Yet another confirmation of the high quality of research being done in China comes straight from the horse’s mouth – the Nature Publishing Group. A press release posted recently in the Nature journal site (http://www.nature.com/press_releases/pubindex.html) clearly shows that science in China is maturing at a very rapid pace. The release compares the performance of countries in the Asia-Pacific region.
The ranking is based on the number of papers published during 2009 in Nature and its sister publications, and is updated every week. Nature is one of the most reputed journals, and has the highest impact factor.
Second in ranking
According to the Nature Asia-Pacific Publishing Index, Japan, with 232 articles in Nature and its group of publications comes first, followed by Australia with 98 articles and China with 93 articles.
But China improves its ranking when correction for the percentage of authors of the papers from a given country is done. In other words, the number of authors from China in papers published in the Nature group of journals is greater compared with Australia.
According to the journal, China published only three papers in 1998 in Nature and its sister publications; the number has increased 30-fold since then.
India comes seventh with just 14 articles.
It may be argued that this ranking is based on just Nature and its sister publications, and a ranking system based solely on the number of papers published in high-impact journals cannot be a true reflection of the quality of science being done in a country.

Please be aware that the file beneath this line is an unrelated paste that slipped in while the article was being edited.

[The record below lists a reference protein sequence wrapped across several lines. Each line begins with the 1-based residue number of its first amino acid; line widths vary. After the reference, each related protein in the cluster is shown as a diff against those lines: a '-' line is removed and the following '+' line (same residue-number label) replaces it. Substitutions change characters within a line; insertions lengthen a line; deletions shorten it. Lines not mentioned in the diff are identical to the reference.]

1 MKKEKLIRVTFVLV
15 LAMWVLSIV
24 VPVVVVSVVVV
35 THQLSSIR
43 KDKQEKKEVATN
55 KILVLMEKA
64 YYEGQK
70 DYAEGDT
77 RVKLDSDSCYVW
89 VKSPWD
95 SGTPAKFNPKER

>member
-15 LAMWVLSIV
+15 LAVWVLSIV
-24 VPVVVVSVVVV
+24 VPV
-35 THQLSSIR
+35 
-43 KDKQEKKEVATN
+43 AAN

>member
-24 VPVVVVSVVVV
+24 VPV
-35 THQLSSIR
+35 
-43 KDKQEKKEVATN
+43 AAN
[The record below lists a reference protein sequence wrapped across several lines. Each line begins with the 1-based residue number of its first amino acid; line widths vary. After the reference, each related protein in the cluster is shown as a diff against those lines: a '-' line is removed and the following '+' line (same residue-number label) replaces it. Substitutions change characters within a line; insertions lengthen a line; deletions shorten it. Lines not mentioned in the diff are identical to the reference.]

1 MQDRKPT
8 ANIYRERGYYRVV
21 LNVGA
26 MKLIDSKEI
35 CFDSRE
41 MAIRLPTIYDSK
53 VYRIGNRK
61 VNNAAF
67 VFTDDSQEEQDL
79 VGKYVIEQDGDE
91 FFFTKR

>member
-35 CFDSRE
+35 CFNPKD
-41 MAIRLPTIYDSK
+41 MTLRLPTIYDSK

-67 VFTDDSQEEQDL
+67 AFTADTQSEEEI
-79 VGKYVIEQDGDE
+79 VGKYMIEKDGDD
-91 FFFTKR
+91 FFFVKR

Proof of quality work
While this is certainly correct, it cannot be denied that the quality of work has to be of high standard for a paper to be accepted and published in journals like Nature and Science. So ranking based on number of papers published in high-impact journals does serve as an indirect way of assessing the quality of work done in institutions/countries.
Prof. N.V. Joshi, Associate Editor of Current Science, Bangalore adds a few qualifiers. “High quality is necessary but not sufficient for papers to be published in Nature,” he says. He then cites a few instances where highly significant work that has great societal benefit will not be published by Nature. “Physicists would prefer to publish their work in Physical Review Letters and not Nature,” he adds.
The Index allows users to extract further information about the authors, the most useful being their affiliation. While the University of Tokyo tops the list with 71 publications to its credit, and is followed by four more Japanese centres/universities, the Chinese Academy of Sciences comes fifth with 44 papers. Indian Institute of Science, Bangalore, with just three papers, has produced the most in the case of India.
The Index brings out the most obvious — paucity of quality research in Indian universities. While many universities in China figure in the list, there are just two universities in the case of India. “It is something well known. Education is their [universities’] mandate, and research is not compulsory,” says Prof. Joshi.
For the users, the ranking gives an insight into science being done in a country. According to the release, “the weekly updating provides a means to keep track of where and in what fields and from which institutions and individual researchers some of the hottest basic research in the region is emerging.”